• We are sorry, but NCBI web applications do not support your browser and may not function properly. More information
Ann Rheum Dis. Jan 2014; 73(1): 101–107.
Published online May 21, 2013. doi:  10.1136/annrheumdis-2012-203201
PMCID: PMC3888606
Extended report

Efficacy and safety of infliximab plus naproxen versus naproxen alone in patients with early, active axial spondyloarthritis: results from the double-blind, placebo-controlled INFAST study, Part 1

J Sieper,1 J Lenaerts,2 J Wollenhaupt,3 M Rudwaleit,1 V I Mazurov,4 L Myasoutova,5 S Park,6 Y Song,7 R Yao,8 D Chitkara,8 N Vastesaeger,9 and on Behalf of All INFAST Investigators

Abstract

Objectives

To assess whether combination therapy with infliximab (IFX) plus nonsteroidal anti-inflammatory drugs (NSAIDs) is superior to NSAID monotherapy for reaching Assessment of SpondyloArthritis international Society (ASAS) partial remission in patients with early, active axial spondyloarthritis (SpA) who were naïve to NSAIDs or received a submaximal dose of NSAIDs.

Methods

Patients were randomised (2 : 1 ratio) to receive naproxen (NPX) 1000 mg daily plus either IFX 5 mg/kg or placebo (PBO) at weeks 0, 2, 6, 12, 18 and 24. The primary efficacy measure was the percentage of patients who met ASAS partial remission criteria at week 28. Several other measures of disease activity, clinical symptoms and patient-rated outcomes were evaluated. Treatment group differences were analysed with Fisher exact tests or analysis of covariance.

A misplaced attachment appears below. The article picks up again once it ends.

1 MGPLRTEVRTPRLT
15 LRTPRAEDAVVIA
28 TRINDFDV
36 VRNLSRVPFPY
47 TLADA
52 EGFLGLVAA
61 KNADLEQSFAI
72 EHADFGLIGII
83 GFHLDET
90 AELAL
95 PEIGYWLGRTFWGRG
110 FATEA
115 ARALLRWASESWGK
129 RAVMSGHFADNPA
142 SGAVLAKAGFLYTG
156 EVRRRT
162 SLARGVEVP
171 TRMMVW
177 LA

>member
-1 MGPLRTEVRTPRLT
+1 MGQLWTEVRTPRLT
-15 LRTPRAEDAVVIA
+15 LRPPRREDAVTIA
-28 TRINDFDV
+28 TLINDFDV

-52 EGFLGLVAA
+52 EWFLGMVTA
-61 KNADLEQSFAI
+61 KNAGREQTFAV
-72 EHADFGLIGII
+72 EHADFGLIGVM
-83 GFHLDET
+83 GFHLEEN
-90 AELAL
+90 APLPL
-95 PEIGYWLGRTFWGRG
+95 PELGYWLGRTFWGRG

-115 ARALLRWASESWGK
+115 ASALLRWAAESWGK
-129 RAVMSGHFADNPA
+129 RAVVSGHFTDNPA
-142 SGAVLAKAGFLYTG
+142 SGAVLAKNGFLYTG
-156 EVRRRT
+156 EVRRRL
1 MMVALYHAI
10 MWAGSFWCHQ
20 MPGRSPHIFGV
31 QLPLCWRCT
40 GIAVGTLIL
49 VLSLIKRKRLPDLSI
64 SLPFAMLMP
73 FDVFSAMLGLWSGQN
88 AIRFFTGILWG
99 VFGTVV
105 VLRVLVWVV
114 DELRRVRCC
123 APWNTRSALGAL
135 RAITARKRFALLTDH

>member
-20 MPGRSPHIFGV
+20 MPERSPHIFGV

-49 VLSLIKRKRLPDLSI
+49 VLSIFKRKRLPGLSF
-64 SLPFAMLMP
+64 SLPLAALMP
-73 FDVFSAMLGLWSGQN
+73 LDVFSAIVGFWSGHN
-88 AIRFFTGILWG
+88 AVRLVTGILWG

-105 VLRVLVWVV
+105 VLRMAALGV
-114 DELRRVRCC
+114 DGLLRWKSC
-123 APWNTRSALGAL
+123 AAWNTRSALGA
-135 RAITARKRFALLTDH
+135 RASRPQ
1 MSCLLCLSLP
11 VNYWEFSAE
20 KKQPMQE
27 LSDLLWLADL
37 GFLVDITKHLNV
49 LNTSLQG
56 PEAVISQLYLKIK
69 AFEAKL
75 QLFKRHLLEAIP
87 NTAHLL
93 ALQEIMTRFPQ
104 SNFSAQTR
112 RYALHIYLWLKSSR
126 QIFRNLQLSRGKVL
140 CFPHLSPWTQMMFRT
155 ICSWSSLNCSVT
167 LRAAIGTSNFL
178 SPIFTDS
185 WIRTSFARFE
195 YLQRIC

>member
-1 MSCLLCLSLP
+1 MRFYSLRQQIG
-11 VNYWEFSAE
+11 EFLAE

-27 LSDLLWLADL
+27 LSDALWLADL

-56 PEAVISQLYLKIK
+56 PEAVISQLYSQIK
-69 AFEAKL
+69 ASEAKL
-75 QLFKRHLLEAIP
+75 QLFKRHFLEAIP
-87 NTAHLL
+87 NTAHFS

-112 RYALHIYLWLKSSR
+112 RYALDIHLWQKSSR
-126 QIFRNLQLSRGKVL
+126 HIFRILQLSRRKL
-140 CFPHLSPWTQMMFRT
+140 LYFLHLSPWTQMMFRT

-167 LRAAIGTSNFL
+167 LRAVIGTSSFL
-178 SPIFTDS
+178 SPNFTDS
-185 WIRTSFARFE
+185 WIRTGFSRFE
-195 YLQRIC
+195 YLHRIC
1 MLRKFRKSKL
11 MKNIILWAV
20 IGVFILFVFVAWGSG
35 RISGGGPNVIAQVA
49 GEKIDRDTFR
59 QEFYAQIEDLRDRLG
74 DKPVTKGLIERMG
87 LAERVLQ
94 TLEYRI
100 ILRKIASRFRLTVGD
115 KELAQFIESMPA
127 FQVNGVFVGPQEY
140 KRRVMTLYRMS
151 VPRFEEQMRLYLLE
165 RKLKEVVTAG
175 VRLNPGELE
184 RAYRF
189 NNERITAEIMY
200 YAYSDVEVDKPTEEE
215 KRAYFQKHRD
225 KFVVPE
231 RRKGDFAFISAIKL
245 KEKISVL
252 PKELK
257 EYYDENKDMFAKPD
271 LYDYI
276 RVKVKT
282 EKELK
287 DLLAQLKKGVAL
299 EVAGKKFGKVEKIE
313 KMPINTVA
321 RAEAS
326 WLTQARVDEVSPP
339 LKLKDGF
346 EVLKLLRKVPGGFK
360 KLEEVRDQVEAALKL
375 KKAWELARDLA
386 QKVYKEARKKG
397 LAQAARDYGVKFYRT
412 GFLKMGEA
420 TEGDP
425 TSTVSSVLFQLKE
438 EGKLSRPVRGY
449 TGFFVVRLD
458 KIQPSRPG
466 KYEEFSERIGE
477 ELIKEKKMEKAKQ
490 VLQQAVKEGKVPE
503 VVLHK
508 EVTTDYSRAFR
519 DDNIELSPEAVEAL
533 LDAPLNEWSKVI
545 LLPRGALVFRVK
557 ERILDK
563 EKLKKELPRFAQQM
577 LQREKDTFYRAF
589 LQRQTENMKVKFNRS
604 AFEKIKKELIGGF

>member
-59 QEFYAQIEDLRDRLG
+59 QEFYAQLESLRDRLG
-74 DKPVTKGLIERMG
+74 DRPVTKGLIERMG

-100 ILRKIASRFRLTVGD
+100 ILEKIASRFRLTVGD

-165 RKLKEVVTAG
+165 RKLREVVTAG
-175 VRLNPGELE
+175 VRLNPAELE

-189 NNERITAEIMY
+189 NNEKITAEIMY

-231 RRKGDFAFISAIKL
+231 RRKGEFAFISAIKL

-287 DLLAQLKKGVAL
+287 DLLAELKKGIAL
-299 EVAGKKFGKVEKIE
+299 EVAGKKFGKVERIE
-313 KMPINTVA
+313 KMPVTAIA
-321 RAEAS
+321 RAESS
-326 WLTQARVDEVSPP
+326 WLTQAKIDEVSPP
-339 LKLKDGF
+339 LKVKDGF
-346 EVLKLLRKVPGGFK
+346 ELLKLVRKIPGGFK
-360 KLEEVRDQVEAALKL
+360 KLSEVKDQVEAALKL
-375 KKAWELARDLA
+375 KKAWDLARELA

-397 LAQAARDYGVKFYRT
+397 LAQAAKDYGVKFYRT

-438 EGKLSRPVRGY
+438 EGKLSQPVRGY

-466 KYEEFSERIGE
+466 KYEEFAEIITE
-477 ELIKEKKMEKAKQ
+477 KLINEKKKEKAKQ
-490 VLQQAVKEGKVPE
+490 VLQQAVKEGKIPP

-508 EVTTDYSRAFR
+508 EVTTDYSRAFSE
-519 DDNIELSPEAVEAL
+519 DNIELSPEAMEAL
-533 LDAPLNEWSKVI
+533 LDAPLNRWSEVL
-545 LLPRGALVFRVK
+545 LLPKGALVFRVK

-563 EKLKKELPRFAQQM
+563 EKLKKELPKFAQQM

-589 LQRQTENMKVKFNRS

Results

A greater percentage of patients achieved ASAS partial remission in the IFX+NPX group (61.9%; 65/105) than in the PBO+NPX group (35.3%; 18/51) at week 28 (p=0.002) and at all other visits (p<0.05, all comparisons). Results of most other disease activity and patient-reported endpoints (including Ankylosing Spondylitis Disease Activity Score, Bath Ankylosing Spondylitis Disease Activity Index, Bath Ankylosing Spondylitis Functional Index, multiple quality of life measures and pain measures) showed greater improvement in the IFX+NPX group than the PBO+NPX group, with several measures demonstrating early and consistent improvement over 28 weeks of treatment.

Conclusions

Patients with early, active axial SpA who received IFX+NPX combination treatment were twice as likely to achieve clinical remission as patients who received NPX alone. NPX alone led to clinical remission in a third of patients.